Sen. Rand PaulRand PaulConquering Trump returns to conservative summit Rand Paul rejects label of 'Trump's most loyal stooge' GOP healthcare plans push health savings account expansion MORE (R-Ky.) and Sen. Patrick LeahyPatrick LeahyDem senator asks for 'top to bottom' review of Syria policy A guide to the committees: Senate Verizon angling to lower price of Yahoo purchase: report MORE (D-Vt.) revived legislation Wednesday designed to limit the use of mandatory minimum sentencing laws.

The bill — the Justice Safety Valve Act — gives federal judges the authority to give sentences lower than the mandatory punishment in certain cases where the sentence violates standards for fair punishment laid out elsewhere in U.S. law.

That means that they would be able to deviate from the mandatory sentences for a variety of reasons, including to address any disparities in the way individuals in the same case are being sentences or if they believe that the sentence does not fit with the severity of the crime.

Currently, federal judges are bound to sentence offenders in compliance with mandatory minimum sentences for each offense — which reform advocates say has led to the unfair application of justice.

“The federal government should get out of the way, and allow local and state judges to do their jobs,” Paul said in a statement.

Under the legislation, the mandatory minimums would remain intact.

Paul has made criminal justice reforms a priority as he considers a possible White House run and looks to broaden the reach of the Republican Party to younger and minority voters.

Rep. Thomas Massie (R-Ky.) and Rep. Bobby ScottBobby ScottA guide to the committees: House Repeal without replacement: A bad strategy for kids House Dems press Trump for details on ObamaCare order MORE (D-Va.) are sponsoring the bill's companion in the House.

A growing chorus of critics on the left and the right argue that the mandatory sentences are sending people to prison who are nonviolent and unlikely to prove a threat to public safety. The U.S. has the largest prison population in the world.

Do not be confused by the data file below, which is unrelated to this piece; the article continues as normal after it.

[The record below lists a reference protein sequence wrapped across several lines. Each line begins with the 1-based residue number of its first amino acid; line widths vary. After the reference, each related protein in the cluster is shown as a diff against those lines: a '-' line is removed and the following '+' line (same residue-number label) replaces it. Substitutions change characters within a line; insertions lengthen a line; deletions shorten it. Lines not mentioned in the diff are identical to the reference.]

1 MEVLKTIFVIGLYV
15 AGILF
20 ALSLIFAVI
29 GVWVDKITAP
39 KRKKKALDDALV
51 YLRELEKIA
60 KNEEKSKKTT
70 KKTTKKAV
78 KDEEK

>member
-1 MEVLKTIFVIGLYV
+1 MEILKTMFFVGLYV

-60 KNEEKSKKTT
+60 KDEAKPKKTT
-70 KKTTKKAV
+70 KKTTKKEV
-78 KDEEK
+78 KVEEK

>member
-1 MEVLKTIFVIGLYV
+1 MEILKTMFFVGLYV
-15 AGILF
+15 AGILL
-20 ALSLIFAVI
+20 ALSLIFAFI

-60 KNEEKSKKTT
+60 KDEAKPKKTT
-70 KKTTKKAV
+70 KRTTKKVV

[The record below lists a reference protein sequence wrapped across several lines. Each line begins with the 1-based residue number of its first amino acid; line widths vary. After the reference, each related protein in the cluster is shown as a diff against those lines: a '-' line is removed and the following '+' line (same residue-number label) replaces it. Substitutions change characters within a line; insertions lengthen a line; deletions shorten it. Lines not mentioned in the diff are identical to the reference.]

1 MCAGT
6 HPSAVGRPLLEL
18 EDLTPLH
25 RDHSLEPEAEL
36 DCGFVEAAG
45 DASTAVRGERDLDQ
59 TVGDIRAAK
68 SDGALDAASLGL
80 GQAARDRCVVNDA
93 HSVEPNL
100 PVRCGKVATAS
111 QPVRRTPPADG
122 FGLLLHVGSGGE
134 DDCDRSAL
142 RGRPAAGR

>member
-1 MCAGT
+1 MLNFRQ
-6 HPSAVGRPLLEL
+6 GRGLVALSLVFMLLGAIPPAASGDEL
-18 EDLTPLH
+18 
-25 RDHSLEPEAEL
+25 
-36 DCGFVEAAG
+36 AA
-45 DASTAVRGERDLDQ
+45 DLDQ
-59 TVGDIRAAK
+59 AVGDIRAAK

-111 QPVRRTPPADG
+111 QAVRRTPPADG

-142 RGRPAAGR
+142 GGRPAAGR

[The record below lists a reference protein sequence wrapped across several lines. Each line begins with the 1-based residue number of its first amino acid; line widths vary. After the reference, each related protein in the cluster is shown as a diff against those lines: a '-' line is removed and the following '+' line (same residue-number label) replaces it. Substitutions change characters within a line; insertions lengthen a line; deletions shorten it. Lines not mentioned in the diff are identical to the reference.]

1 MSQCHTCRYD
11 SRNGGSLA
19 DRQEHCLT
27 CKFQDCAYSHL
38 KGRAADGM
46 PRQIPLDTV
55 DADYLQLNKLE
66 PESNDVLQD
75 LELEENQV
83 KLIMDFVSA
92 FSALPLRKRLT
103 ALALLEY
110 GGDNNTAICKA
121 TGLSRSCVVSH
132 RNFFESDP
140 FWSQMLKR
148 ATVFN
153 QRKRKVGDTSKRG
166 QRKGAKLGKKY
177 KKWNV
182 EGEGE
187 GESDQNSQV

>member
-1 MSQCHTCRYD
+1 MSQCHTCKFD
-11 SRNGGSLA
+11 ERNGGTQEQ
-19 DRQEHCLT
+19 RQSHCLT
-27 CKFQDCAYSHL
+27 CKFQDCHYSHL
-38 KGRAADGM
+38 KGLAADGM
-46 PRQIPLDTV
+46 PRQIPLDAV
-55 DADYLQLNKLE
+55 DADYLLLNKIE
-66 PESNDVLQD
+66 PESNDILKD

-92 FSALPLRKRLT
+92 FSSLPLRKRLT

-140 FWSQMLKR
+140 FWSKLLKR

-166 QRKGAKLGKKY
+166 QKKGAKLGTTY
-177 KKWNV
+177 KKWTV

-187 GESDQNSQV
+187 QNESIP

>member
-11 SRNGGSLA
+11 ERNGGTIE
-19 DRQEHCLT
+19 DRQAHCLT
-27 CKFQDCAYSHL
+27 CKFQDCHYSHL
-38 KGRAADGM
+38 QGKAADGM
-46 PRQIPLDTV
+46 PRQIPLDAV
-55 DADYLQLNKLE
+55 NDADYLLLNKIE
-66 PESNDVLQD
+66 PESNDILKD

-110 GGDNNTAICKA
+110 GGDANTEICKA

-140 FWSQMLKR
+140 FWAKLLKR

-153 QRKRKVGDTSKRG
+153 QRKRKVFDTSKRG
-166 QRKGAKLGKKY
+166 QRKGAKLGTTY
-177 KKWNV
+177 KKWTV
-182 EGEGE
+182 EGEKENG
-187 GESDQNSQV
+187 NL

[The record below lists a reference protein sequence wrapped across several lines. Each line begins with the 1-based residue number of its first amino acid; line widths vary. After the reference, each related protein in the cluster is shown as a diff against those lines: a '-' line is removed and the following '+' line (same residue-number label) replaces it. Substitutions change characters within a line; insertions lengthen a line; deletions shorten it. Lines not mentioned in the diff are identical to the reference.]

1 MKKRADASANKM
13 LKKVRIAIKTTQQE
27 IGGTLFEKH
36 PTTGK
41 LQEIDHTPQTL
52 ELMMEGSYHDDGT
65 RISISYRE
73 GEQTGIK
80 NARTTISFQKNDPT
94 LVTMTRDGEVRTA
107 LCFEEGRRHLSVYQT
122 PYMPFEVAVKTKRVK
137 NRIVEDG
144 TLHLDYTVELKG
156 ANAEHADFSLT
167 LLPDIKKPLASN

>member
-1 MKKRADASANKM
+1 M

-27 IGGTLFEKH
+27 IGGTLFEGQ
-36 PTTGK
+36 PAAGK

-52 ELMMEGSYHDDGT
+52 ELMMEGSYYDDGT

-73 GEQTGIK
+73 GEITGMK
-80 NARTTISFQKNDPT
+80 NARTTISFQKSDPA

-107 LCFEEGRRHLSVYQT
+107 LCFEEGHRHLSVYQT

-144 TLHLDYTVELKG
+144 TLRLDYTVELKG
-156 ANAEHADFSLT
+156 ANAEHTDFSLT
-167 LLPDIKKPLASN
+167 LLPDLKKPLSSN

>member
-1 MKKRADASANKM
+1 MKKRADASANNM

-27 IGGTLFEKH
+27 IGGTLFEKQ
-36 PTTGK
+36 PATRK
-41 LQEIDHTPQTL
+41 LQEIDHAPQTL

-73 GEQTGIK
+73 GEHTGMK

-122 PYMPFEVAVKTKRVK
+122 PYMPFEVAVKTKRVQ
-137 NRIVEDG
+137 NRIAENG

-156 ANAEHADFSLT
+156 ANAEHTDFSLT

The sentences are also higher for particular drug crimes committed more frequently by people of color, contributing to the disproportionate incarceration of black and Hispanic Americans — even though white people use other drugs at a higher rate.
 
“These sentences disproportionately affect minorities and low-income communities, while doing little to keep us safe,” Paul said.

Advocates also praised the bill’s introduction — which comes amid increased discussion in the Senate of passing some form of criminal justice reform.

“This legislation puts Congress back on the path to meaningful, bipartisan sentencing reform,” said Families Against Mandatory Minimums President Julie Stewart in a statement.

The bill marks the first proposal of the new Congress to address mandatory minimums, but it remains unclear if sentencing reform will gain enough traction to clear opposition from several prominent members of the Senate Republican Conference.

Later this year, it is likely that a bill will be reintroduced to change the mandatory sentences themselves. Senate Judiciary Committee Chairman Chuck GrassleyChuck GrassleyGOP senator grilled over DeVos vote during town hall Big Pharma must address high drug prices ­ObamaCare fix hinges on Medicaid clash in Senate MORE (R-Iowa) has expressed an openness to discussing sentencing reform in the committee but opposes the changes himself. Senate Majority Whip John CornynJohn CornynCornyn: Border wall 'makes absolutely no sense' in some areas Ryan on border: ‘We will get this done’ Ryan tours Mexican border on horseback MORE (R-Texas) has proposed a more moderate package of prison reforms but that does not alter the mandatory minimums.